Résumé Oxygen isotope ratios from fish otoliths are used to discriminate marine stocks and reconstruct past climate, assuming that variations in otolith δ18O values closely reflect differences in temperature history of fish when accounting for salinity induced variability in water δ18O. To investigate this, we exploited the environmental and migratory data gathered from a decade using archival tags to study the behaviour of adult plaice (Pleuronectes platessa L.) in the North Sea. Based on the tag-derived monthly distributions of the fish and corresponding temperature and salinity estimates modelled across three consecutive years, we first predicted annual otolith δ18O values for three geographically discrete offshore sub-stocks, using three alternative plausible scenarios for otolith growth. Comparison of predicted vs. measured annual δ18O values demonstrated >96% correct prediction of sub-stock membership, irrespective of the otolith growth scenario. Pronounced inter-stock differences in δ18O values, notably in summer, provide a robust marker for reconstructing broad-scale plaice distribution in the North Sea. However, although largely congruent, measured and predicted annual δ18O values of did not fully match. Small, but consistent, offsets were also observed between individual high-resolution otolith δ18O values measured during tag recording time and corresponding δ18O predictions using concomitant tag-recorded temperatures and location-specific salinity estimates. The nature of the shifts differed among sub-stocks, suggesting specific vital effects linked to variation in physiological response to temperature. Therefore, although otolith δ18O in free-ranging fish largely reflects environmental temperature and salinity, we counsel prudence when interpreting otolith δ18O data for stock discrimination or temperature reconstruction until the mechanisms underpinning otolith δ18O signature acquisition, and associated variation, are clarified.  
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  Numéro d'Appel MARBEC @ alain.herve @ collection 1195  
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Auteur Christensen, V.; Coll, M.; Steenbeek, J.; Buszowski, J.; Chagaris, D.; Walters, C.J. url  doi
openurl 
  Titre Representing Variable Habitat Quality in a Spatial Food Web Model Type Article scientifique
  Année 2014 Publication (down) Revue Abrégée Ecosystems  
  Volume 17 Numéro 8 Pages 1397-1412  
  Mots-Clés Ecology; Ecopath; ecospace; Environmental Management; food web model; foraging capacity model; Geoecology/Natural Processes; habitat modeling; Hydrology/Water Resources; Plant Sciences; sampling; simulation model; species distribution model; Zoology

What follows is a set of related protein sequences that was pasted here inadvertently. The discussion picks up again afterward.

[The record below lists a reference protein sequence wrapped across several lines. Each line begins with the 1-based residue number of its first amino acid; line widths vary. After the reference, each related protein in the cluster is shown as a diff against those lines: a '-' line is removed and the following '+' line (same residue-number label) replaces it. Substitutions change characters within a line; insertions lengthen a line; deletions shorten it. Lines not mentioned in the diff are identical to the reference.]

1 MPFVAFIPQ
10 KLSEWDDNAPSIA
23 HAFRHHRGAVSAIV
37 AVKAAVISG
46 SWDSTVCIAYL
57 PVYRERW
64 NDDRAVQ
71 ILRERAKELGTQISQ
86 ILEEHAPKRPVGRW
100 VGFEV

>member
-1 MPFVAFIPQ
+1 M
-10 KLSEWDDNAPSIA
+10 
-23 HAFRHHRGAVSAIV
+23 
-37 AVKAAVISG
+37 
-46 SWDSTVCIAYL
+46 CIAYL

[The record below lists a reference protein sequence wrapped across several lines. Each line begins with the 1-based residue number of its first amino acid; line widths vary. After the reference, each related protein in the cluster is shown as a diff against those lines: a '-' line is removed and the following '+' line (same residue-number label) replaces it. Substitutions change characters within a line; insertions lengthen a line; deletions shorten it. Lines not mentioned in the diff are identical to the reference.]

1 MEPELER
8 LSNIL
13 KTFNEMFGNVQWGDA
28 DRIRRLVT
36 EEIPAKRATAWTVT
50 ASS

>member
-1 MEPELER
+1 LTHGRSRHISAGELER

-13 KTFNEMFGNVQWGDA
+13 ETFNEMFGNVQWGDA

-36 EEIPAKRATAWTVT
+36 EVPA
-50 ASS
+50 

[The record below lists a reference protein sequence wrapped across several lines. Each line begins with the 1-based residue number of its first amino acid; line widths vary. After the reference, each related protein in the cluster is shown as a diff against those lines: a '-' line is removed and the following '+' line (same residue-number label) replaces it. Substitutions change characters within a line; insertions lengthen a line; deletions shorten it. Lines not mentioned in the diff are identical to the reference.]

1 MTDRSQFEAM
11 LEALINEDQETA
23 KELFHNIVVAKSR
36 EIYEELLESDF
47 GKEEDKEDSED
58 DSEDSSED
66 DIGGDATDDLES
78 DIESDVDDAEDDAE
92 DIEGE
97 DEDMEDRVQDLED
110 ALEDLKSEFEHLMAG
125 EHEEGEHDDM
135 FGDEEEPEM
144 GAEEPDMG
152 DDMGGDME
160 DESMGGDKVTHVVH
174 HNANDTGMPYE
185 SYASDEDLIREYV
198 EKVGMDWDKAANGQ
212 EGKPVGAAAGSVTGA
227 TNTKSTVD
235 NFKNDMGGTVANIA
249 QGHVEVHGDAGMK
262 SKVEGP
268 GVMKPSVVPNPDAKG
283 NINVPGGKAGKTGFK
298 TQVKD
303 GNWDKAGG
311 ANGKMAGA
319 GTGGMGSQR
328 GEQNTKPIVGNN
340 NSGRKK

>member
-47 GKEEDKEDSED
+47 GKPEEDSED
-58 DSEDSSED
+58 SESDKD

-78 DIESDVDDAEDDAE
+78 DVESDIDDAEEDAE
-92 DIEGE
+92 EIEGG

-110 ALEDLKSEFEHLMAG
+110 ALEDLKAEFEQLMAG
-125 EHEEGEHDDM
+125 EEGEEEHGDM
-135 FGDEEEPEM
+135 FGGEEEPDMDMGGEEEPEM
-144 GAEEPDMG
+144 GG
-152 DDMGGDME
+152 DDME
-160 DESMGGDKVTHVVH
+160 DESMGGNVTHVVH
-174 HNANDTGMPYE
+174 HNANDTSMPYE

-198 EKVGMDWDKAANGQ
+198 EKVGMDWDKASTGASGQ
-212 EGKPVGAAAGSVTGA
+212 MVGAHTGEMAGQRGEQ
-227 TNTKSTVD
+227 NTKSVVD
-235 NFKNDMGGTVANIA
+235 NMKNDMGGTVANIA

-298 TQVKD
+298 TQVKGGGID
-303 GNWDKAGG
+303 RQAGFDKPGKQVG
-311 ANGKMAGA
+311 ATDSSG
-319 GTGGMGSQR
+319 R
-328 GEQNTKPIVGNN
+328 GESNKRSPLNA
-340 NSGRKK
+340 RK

Résumé Why are marine species where they are? The scientific community is faced with an urgent need to understand aquatic ecosystem dynamics in the context of global change. This requires development of scientific tools with the capability to predict how biodiversity, natural resources, and ecosystem services will change in response to stressors such as climate change and further expansion of fishing. Species distribution models and ecosystem models are two methodologies that are being developed to further this understanding. To date, these methodologies offer limited capabilities to work jointly to produce integrated assessments that take both food web dynamics and spatial-temporal environmental variability into account. We here present a new habitat capacity model as an implementation of the spatial-temporal model Ecospace of the Ecopath with Ecosim approach. The new model offers the ability to drive foraging capacity of species from the cumulative impacts of multiple physical, oceanographic, and environmental factors such as depth, bottom type, temperature, salinity, oxygen concentrations, and so on. We use a simulation modeling procedure to evaluate sampling characteristics of the new habitat capacity model. This development bridges the gap between envelope environmental models and classic ecosystem food web models, progressing toward the ability to predict changes in marine ecosystems under scenarios of global change and explicitly taking food web direct and indirect interactions into account.